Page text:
One by one as the afternoon shadows stretched across the winter fields a few miles north of Pablo, in the Flathead Valley of western Montana, the parliament of snowy owls began to fly up to sit on the neighboring fence posts.

Along the dirt roads circling the fields, cars were already pulling over and spotting scopes set up, thermoses of coffee balanced on hoods like ornaments and bird guides feeling the familiar ruffle of thumbs. That afternoon I had driven 100 miles to see the owls because I know beauty like this can make you catch your breath. It can break your heart. It can hurt so badly, sting so sweetly, that it becomes addictive.

Seventeen owls stood in the fields or perched on fence posts. They had the attitude of little men — hobbits one friend said — complete and self-contained. Their patience was monumental, as was their posture. Only on rare occasions did they swivel their hunter's heads or blink their telescoping eyes. Instead, they appeared to be simply waiting out their portion of eternity with exceptional calm, resigned to the vagaries of fate and hopeful about the carelessness of mice. Watching them, I wondered what it must mean to be an unsuspecting mouse pounced upon, a deer disemboweled, a salmon swatted from the stream: Is it a kind of love?

"Appetite is one of the gods," Mary Oliver writes, "with a rough and savage face, but a god all the same."

For hours the owls hunted in the foot-deep furrows, the tops of their heads showing like errant golf balls. They had arrived two weeks earlier, and despite being called a parliament, each appeared to keep its own counsel. They would fly from the stands of trees along the edge of the reservoir at dawn and return there in the early evening, or roost far out on the snow-covered ice where distance provided the security they needed. Only then, we watchers joked, were the day's achievements discussed or the victories of thought that their lonely ruminations had produced put forth for debate.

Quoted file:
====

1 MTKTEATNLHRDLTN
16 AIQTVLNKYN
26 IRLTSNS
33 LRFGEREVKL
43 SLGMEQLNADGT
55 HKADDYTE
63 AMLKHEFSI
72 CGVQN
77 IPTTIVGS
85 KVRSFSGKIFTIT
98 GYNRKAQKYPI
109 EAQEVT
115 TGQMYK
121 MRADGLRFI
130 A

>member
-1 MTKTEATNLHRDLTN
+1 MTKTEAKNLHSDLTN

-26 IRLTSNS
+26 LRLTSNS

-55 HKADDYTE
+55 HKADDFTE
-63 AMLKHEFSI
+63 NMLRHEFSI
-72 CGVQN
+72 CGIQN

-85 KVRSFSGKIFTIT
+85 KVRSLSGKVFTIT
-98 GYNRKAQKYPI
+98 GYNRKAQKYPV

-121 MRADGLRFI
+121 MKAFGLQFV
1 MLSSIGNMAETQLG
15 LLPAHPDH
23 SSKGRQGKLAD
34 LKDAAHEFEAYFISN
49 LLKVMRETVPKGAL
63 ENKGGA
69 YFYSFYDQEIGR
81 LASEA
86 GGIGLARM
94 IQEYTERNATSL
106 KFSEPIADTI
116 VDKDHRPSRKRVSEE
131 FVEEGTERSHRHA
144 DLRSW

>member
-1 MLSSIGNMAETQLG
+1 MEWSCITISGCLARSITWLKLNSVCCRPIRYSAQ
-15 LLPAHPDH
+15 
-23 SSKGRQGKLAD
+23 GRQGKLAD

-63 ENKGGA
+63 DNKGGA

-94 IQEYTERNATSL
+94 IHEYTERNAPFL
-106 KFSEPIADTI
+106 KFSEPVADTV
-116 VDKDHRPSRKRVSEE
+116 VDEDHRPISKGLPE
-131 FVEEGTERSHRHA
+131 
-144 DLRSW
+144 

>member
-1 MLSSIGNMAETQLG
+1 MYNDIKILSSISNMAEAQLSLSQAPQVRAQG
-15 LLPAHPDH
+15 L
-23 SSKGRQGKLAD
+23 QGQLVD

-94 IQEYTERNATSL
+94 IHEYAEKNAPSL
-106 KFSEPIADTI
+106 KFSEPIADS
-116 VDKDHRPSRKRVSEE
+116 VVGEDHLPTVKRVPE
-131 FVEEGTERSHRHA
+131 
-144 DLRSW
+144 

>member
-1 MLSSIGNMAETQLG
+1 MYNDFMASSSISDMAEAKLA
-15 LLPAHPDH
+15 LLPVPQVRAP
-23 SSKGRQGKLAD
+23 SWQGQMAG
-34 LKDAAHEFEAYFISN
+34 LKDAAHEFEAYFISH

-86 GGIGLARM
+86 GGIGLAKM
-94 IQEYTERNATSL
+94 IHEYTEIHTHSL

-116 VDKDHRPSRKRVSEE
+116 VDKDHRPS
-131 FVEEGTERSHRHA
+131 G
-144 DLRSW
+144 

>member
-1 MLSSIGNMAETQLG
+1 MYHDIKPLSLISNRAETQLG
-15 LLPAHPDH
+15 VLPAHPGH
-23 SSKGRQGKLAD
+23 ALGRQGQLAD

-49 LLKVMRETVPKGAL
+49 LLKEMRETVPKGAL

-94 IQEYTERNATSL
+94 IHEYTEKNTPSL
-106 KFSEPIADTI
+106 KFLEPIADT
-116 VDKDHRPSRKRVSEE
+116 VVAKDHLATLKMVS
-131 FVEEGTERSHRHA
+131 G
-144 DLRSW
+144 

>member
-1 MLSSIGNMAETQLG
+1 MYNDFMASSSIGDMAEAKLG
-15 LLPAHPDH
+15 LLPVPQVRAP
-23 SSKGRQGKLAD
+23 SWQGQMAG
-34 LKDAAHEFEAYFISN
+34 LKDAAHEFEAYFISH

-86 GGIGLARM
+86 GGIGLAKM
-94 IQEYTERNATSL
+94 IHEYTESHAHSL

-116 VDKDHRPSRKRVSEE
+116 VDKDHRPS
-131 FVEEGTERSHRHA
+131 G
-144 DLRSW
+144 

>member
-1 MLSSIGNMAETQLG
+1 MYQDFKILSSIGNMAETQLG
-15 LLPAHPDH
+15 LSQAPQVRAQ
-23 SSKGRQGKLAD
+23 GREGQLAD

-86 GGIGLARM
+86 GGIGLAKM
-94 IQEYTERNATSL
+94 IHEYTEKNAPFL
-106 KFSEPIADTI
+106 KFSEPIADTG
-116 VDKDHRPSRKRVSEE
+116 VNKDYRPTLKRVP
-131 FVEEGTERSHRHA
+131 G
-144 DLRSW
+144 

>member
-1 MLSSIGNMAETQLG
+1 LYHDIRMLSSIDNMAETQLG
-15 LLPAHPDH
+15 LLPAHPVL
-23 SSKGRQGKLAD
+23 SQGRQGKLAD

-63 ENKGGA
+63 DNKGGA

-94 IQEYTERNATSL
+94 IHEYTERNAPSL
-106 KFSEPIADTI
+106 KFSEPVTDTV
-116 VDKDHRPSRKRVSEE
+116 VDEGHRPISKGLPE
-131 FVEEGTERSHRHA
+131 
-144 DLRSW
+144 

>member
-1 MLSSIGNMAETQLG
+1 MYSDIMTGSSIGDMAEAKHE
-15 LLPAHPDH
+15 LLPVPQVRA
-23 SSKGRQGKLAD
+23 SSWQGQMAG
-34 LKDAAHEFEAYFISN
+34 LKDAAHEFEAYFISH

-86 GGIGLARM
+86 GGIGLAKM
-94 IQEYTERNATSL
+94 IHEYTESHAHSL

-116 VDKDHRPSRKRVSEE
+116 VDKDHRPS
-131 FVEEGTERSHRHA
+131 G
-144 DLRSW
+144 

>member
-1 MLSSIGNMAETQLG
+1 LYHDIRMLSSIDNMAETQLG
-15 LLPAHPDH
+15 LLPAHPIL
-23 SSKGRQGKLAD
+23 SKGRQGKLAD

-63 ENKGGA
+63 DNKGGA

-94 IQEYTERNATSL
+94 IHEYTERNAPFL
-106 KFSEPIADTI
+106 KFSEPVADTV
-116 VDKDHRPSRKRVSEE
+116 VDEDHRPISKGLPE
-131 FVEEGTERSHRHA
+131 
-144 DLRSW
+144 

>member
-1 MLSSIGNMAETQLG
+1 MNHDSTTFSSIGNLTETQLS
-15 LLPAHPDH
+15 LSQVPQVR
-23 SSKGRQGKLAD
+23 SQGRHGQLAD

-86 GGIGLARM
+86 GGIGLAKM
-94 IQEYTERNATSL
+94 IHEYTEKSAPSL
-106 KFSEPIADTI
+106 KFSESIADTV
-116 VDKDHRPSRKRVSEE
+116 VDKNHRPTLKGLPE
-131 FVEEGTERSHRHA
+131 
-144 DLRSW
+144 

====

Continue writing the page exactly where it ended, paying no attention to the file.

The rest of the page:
I sat on the hood of my car with the wind to my back and looked around. Beauty is notorious for being only skin deep. It is widely known to be the sole propriety of the beholder. By six o'clock nearly 20 owls had flown overhead. One landed in the very top of a leafless cottonwood, the gray afternoon clouds brilliant behind it and the late afternoon sun highlighting its feathers. When another owl flew in front of the Mission Range to the east, the steep walls of the 10,000-foot mountains were lighted up in pink, the white owl flapping its wings in long slow wing beats, all beautiful.

Lowering my binoculars, I knew that the more time I spend outdoors watching things like snowy owls, the more I come to believe that beauty might be the hidden reason behind everything, the end-all and be-all of the universe, the very substance of god. Every seed, eggshell and sperm cell is a future expression of the limitless forms beauty can inhabit, and in this sense we are all vehicles for beauty, as well as beauty itself. That said, on the way home I picked up a large Blackfeet man by the name of Tony Cutfinger who was hitchhiking to Missoula. He told me that shortly after the owls arrived, a naming ceremony was held for a local Blackfeet boy. The boy turned four-years-old that day, my passenger said, and now goes by the name Snowy Owl.

Charles Finn is a contributor to Writers on the Range, a service of High Country News in Paonia, Colorado (hcn.org). He writes and observes the world from Stevensville, Montana.